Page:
Alabama A&M Division


Alabama A&M Division

BIRMINGHAM, Alabama — Five of the eight Division I public universities in Alabama subsidize college sports more than the national average, according to fiscal year 2012 NCAA figures released today and individual university financial reports obtained by
The percentage of athletics revenue allocated by institutions at South Alabama (81 percent), Alabama State (80 percent), Jacksonville State (75 percent), Troy (71 percent) and UAB (68 percent) exceeded national averages last year. The total subsidy was 20 percent in the Football Bowl Subdivision and 71 percent in the Football Championship Subdivision.
Alabama and Auburn, two of 23 Division I schools operating in the black, were each subsidized 4 percent. Alabama A&M was at 68 percent, slightly under the FCS average.
Subsidies are defined as student fees, government money and direct or indirect institutional support. Samford, a private school, was part of the NCAA survey but not required to release financial information.
Alabama generated $18.9 million more in revenue than Auburn last year, marking the fifth straight year Alabama’s advantage exceeded at least $13 million. The two rivals were separated by $5.8 million in 2007 and $1.1 million in 2006, prior to Nick Saban’s arrival and the expansion of Bryant-Denny Stadium.
Finances for Alabama Division I Public Universities

School Revenue Expenses Total Subsidy  Pct. of Revenue from Subsidy  Surplus/Deficit Minus Subsidy
Alabama $124,899,945 $112,569,318 $5,461,200 4% +$6,869,427
Auburn $105,951,253 $97,128,835 $4,216,608 4% +$4,605,810
UAB $28,114,179 $27,412,637 $18,738,806 67% -$18,037,264
South Alabama $19,060,589 $18,816,817 $15,532,273 81% -$15,288,501
Troy $16,504,664 $16,504,664 $11,642,003 71% -$11,642,003
Jacksonville State $12,261,404 $12,261,404 $9,212,686 75% -$9,212,686
Alabama State $11,718,348 $11,718,348 $9,357,157 80% -$9,357,157
Alabama A&M $5,516,444 $6,604,394 $3,742,114 68% -$4,830,064

Source: analysis of individual universities’ NCAA financial reports for 2011-12.

While athletic revenues are increasing nationally, expenses are rising even faster. FBS costs increased 10.8 percent from 2011 to 2012, while revenues increased only 4.6 percent — about half of the revenue increase from 2010 to 2011.
Athletic expenses are increasing at a slightly higher rate than overall university costs. The percent of FBS athletic expenses as part of a university’s overall budget climbed from 4.6 percent in 2004 to 5.5 percent in 2012, and from 5 percent in 2004 to 6 percent in 2012 for FCS schools.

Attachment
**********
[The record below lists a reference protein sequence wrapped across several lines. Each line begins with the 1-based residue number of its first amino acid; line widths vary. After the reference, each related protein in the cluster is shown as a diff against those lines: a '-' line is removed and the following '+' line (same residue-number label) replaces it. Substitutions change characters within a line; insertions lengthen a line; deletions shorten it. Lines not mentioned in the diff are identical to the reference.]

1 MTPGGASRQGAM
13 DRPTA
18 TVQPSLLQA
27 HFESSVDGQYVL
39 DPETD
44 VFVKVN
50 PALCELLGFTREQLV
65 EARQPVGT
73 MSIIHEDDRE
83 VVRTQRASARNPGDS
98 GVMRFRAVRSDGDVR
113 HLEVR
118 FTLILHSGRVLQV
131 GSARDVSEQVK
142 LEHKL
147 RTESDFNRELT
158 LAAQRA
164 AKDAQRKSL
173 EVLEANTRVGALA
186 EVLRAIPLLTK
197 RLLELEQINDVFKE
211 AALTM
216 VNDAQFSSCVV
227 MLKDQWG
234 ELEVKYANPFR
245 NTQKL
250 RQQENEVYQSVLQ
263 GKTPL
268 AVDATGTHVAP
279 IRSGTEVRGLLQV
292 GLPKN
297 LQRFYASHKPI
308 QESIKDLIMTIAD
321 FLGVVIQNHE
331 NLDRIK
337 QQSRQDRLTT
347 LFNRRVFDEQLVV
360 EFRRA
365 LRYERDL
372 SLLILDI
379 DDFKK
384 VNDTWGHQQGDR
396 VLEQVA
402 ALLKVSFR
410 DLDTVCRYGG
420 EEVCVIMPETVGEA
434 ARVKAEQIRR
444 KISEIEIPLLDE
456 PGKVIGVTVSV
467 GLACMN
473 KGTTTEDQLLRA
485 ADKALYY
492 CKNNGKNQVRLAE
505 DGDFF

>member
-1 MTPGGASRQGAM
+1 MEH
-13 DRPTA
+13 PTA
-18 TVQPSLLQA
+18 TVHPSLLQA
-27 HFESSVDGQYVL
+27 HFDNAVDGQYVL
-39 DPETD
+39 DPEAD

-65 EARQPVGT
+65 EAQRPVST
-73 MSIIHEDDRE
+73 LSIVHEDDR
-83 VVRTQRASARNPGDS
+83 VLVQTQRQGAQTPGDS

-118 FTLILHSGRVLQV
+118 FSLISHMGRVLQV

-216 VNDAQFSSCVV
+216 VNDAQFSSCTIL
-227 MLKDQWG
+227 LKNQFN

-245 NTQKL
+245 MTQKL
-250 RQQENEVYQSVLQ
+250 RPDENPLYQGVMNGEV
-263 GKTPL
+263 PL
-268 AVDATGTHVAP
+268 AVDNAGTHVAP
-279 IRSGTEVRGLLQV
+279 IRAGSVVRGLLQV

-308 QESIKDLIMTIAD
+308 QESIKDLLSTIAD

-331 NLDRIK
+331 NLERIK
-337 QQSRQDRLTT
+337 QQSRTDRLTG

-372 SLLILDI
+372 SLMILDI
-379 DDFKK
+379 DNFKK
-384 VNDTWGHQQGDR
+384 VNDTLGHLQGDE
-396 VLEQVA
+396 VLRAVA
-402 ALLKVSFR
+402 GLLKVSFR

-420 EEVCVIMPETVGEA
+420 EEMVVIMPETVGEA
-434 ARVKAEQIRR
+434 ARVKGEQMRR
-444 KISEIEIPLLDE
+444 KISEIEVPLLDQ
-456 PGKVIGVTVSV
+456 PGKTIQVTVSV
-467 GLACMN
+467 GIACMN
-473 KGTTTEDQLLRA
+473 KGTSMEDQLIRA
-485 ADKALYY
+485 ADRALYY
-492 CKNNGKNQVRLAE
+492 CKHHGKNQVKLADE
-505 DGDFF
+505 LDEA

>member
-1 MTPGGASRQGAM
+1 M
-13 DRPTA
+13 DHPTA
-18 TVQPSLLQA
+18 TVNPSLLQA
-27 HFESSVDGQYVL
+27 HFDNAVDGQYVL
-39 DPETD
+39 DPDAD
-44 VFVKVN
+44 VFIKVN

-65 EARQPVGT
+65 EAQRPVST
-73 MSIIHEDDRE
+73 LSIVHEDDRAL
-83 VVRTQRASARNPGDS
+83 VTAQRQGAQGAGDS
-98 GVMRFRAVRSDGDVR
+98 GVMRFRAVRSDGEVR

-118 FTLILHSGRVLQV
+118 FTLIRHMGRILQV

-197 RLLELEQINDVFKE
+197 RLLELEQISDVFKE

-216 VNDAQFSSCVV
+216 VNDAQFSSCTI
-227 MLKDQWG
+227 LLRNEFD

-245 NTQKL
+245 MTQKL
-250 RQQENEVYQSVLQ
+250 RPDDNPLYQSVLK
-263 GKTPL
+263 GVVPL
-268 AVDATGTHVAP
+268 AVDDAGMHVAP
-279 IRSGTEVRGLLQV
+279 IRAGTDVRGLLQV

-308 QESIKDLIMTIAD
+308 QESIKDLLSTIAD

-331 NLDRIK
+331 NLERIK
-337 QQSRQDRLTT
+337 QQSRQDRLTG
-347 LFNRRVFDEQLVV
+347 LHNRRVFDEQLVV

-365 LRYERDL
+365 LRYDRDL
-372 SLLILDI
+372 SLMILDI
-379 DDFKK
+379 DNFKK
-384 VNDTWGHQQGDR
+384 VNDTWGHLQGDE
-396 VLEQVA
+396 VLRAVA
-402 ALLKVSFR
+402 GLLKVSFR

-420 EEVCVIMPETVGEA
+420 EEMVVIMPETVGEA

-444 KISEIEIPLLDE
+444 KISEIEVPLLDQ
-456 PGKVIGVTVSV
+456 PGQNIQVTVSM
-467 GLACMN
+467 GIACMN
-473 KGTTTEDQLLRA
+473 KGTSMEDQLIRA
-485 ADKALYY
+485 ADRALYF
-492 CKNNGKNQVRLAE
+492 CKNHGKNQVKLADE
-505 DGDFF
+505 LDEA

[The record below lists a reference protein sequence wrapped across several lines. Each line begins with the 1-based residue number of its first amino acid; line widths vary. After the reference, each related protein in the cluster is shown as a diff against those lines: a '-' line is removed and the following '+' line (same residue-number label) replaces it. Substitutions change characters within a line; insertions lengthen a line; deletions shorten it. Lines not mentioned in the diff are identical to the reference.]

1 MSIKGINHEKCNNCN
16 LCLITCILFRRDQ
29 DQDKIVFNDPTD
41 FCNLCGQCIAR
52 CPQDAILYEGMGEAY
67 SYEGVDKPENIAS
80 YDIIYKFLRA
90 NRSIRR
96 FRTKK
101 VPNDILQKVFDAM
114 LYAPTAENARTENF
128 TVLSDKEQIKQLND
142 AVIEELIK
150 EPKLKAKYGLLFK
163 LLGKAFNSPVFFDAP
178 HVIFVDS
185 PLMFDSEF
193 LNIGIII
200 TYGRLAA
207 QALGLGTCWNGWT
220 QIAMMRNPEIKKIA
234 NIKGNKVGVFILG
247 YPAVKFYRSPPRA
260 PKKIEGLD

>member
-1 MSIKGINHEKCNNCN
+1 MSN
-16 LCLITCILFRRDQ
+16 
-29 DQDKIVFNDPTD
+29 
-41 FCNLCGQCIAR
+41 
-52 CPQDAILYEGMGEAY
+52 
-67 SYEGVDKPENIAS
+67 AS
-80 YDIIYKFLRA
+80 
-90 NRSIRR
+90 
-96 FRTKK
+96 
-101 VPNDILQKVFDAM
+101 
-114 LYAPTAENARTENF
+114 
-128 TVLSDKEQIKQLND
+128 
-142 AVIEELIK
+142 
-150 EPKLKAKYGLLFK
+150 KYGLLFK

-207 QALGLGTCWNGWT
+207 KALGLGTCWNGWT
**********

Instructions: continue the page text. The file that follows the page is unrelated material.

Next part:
The average net deficit for Division I schools that lost money was $14.6 million in 2012, up from $12.1 million in 2011. UAB and South Alabama each exceeded the average.
When factoring out subsidies, UAB lost $18 million on athletics last year after losing $16.2 million in 2011. UAB’s deficit was $10.1 million in 2006, when first began compiling annual financial reports for many state schools, and its student fees increased 57 percent over the next six years.
South Alabama, which has been transitioning into full FBS membership, lost $15.3 million last year without subsidies. South Alabama’s student fees totaled $7 million last year, up from $6.2 million in 2011. The school’s revenue from student fees was $1.9 million as recently as 2008.
Troy had a deficit of $11.6 million without subsidies in 2012. Troy’s student fees were $920,616 (up 94 percent since 2006) and its institutional support was $10.7 million (up 48 percent from 2011).
The efforts to control costs in college athletes remain tied largely to two line items: salaries/benefits (34 percent of expenses) and scholarships (15 percent). Facilities maintenance and rental weighed in at around 14 percent.
Ticket sales (27 percent) and contributions (26 percent) remain the highest sources of generated revenue. As television contracts increase, the line item for NCAA/conference distributions (22 percent) is getting increasingly closer.
UAB’s total 2012 ticket sales in all sports was $1.1 million, down about $200,000 from 2007. UAB’s contributions saw a $303,000 increase last year to nearly $3 million, although that’s still down $3.7 million in 2006.
Troy’s ticket sales totaled around $830,000 in 2012, up $140,000 from the previous year. But contributions declined about $202,000 and dipped below $2 million for the first time since 2007.
For the wealthiest schools, Alabama’s ticket sales reached $33 million in 2012 (up 4 percent from a year earlier) and its contributions were slightly up to $30.1 million. Auburn’s ticket sales were $29.2 million in 2012 (up 1 percent) and its contributions increased to $33.5 million.



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